After a Collapse, Arianna Huffington Learned How to Get More Sleep. You Should, Too.
Arianna Huffington made some dramatic changes to her lifestyle the day after a sudden collapse from fatigue left her face-down in a pool of her own blood with a fractured cheekbone.
The experience was a wake-up call that ultimately led to Arianna hacking her own personal system to maintain her status as a successful executive and still get the proper amount of sleep.
In her book, The Sleep Revolution, as well as in this exclusive video, Arianna mentions several reasons, backed by science and rooted in fact, about why we (all) probably need more sleep.
Here are some of the highlights and my personal take-aways from this episode of Behind the Brand.
1. Stop believing the cultural delusion that we must sacrifice sleep to succeed.
I hear things like “I’ll sleep when I’m dead...” or people talking about missing sleep like it’s a badge of honor. I used to be this way too. It turns out sleep is not negotiable. Like water, food and air -- we need it. Everyday.
There’s nothing wrong with hustling your face off, but there’s hard science that supports the fact that you become less effective without proper sleep. In fact, 99 percent of (all) people need seven to nine hours of sleep per night. Children and teenagers need even more...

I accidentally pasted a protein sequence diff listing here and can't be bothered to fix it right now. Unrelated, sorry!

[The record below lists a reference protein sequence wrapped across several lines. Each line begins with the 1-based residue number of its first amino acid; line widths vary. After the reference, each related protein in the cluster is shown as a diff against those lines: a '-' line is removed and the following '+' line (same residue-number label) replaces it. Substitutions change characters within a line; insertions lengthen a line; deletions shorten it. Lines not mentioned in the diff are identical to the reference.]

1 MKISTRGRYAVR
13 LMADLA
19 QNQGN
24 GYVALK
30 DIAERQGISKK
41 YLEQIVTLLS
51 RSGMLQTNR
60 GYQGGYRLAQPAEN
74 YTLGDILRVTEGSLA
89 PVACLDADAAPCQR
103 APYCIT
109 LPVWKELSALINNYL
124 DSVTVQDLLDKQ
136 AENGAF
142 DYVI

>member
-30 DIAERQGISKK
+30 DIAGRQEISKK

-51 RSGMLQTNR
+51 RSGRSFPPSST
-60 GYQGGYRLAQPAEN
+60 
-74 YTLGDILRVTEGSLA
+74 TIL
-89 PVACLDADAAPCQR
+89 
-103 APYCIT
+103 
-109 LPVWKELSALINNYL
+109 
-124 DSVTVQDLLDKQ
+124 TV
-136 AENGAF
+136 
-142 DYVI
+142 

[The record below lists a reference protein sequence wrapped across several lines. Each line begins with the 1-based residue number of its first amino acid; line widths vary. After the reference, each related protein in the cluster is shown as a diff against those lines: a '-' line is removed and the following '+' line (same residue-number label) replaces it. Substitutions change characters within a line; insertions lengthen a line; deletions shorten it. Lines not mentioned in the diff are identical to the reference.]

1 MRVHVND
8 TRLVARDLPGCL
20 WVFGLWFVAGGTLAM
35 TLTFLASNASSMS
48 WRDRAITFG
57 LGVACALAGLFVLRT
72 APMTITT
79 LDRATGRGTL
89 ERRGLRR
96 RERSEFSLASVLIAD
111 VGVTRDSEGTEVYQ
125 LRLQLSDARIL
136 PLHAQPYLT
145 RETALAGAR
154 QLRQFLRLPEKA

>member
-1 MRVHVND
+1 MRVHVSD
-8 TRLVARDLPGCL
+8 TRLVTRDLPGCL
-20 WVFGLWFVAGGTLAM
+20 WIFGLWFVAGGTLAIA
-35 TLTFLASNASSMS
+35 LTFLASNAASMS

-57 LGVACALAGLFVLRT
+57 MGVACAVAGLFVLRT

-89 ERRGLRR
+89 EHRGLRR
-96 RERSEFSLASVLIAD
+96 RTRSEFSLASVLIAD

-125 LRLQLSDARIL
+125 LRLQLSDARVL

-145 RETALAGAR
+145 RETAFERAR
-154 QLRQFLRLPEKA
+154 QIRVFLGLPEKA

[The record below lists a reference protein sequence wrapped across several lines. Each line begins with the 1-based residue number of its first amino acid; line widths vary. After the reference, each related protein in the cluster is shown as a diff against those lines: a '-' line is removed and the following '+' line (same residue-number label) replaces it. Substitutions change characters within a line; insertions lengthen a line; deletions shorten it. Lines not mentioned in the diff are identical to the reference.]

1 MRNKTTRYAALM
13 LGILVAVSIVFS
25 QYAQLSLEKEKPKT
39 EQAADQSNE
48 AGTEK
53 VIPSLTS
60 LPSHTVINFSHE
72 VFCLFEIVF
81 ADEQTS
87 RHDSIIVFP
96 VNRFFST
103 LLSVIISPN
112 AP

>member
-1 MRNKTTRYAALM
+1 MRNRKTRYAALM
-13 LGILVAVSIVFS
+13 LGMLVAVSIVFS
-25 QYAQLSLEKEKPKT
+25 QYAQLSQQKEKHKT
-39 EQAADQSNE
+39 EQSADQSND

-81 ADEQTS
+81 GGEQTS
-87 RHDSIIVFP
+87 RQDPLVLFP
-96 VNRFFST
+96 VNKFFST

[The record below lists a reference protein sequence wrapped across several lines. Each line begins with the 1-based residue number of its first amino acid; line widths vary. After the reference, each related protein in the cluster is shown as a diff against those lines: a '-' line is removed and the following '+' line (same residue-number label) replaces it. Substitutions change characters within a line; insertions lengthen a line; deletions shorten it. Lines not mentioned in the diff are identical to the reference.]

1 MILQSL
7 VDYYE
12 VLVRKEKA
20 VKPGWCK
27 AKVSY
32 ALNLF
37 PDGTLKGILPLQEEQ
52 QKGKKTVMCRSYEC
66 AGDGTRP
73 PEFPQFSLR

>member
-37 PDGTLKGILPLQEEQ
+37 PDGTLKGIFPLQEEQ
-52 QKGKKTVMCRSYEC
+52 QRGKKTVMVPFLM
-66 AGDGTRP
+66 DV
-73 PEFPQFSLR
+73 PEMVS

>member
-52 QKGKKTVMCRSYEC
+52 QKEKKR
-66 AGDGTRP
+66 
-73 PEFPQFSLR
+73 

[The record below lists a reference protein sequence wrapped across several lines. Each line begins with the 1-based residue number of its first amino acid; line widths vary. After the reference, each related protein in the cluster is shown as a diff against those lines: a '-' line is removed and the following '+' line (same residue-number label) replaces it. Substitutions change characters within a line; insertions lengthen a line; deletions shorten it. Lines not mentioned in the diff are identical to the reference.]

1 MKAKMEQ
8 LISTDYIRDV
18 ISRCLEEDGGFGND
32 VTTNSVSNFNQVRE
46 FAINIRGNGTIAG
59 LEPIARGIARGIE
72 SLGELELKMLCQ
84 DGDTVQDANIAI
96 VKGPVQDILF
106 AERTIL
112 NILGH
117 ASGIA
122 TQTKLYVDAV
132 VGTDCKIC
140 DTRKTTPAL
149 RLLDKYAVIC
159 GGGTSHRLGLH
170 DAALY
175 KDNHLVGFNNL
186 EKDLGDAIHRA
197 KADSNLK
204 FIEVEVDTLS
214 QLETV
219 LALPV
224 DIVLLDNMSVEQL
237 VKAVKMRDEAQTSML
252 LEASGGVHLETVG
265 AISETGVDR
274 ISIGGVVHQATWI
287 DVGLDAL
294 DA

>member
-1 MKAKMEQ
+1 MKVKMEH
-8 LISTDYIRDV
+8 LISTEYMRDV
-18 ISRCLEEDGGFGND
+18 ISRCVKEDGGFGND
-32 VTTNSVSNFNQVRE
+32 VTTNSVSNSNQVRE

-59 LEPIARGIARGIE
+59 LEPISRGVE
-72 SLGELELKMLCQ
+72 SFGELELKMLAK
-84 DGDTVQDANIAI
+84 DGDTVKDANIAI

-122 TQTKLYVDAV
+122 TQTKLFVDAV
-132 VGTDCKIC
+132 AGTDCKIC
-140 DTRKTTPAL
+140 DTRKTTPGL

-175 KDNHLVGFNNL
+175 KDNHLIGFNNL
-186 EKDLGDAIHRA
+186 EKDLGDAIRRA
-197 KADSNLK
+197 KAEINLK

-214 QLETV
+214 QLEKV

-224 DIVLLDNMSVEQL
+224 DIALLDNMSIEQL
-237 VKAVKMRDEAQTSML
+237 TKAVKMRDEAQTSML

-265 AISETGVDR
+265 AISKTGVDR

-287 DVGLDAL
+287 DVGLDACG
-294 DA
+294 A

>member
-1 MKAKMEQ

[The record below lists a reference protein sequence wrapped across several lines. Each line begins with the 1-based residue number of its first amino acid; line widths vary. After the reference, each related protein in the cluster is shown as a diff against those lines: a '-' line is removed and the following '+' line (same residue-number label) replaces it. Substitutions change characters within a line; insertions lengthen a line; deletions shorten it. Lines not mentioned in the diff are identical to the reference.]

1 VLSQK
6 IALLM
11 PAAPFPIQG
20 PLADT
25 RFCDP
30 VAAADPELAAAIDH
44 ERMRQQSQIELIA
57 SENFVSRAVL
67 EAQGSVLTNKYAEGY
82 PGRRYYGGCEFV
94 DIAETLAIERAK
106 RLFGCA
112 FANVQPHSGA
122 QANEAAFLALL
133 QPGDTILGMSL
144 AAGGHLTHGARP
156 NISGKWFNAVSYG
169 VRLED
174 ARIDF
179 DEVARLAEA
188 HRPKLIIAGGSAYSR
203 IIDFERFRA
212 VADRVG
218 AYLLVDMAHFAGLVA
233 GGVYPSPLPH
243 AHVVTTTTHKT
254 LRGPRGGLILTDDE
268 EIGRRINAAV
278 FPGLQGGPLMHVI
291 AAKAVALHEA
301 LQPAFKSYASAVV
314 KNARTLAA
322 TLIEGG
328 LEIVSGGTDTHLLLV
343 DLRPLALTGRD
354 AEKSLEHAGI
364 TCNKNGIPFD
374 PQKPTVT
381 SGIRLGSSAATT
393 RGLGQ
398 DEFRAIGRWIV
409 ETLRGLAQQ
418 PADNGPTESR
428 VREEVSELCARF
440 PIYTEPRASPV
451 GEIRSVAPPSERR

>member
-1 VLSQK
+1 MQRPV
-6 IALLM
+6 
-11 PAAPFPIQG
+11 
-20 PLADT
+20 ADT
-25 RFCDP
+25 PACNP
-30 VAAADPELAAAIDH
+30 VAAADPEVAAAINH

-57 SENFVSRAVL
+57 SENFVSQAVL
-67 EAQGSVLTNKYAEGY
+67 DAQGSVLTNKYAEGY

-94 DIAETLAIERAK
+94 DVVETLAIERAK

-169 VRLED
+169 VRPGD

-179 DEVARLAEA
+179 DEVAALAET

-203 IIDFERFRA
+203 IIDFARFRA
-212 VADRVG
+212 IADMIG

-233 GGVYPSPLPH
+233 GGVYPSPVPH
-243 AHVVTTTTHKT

2. Sleep is the world’s ultimate performance enhancer.
More sleep will undoubtably result in better performance at work. You’ll be less grumpy and more aware. You might be more creative or be better suited to solve problems. You might experience having a better memory. Enjoy better health and well-being. Have a better sex life. Live longer and much more. This is a no-brainer. Make time for sleep and even take naps when necessary.
The Huffington Post offices have dedicated places for naps, and Arianna predicts that this will become a trend in offices all over the world in the near future.
3. Mastering sleep means taking (back) control of your life.
To be honest, I’m still working on this one. I have a morning routine, but I struggle with getting a consistent night’s sleep. I’m creative and always thinking about stuff. My mind races when I lay my head on my pillow, and it often takes me a while to fall asleep.
Arianna told me that she has a routine before bed that involves taking a hot bath and putting on her pink pajamas, which signals to her brain it’s time for sleep. Additionally, she meditates and thinks of a peaceful place and let’s her thoughts go there to rest.
She also has a strict rule about not having TV, mobile phone or any tech with blue lights in her room. This blue light tricks your brain into thinking it’s daytime, and your body doesn’t produce the hormones that naturally help you become sleepy and fall asleep.
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